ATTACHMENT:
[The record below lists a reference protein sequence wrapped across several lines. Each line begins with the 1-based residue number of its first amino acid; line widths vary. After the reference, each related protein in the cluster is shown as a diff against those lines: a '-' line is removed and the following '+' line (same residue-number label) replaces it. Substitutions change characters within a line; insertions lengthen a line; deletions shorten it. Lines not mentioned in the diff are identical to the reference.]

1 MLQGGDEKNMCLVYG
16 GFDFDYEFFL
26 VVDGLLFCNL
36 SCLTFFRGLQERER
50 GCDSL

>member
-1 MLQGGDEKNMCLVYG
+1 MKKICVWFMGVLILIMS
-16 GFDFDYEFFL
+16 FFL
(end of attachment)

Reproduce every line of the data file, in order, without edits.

[The record below lists a reference protein sequence wrapped across several lines. Each line begins with the 1-based residue number of its first amino acid; line widths vary. After the reference, each related protein in the cluster is shown as a diff against those lines: a '-' line is removed and the following '+' line (same residue-number label) replaces it. Substitutions change characters within a line; insertions lengthen a line; deletions shorten it. Lines not mentioned in the diff are identical to the reference.]

1 MLQGGDEKNMCLVYG
16 GFDFDYEFFL
26 VVDGLLFCNL
36 SCLTFFRGLQERER
50 GCDSL

>member
-1 MLQGGDEKNMCLVYG
+1 MKKICVWFMGVLILIMS
-16 GFDFDYEFFL
+16 FFL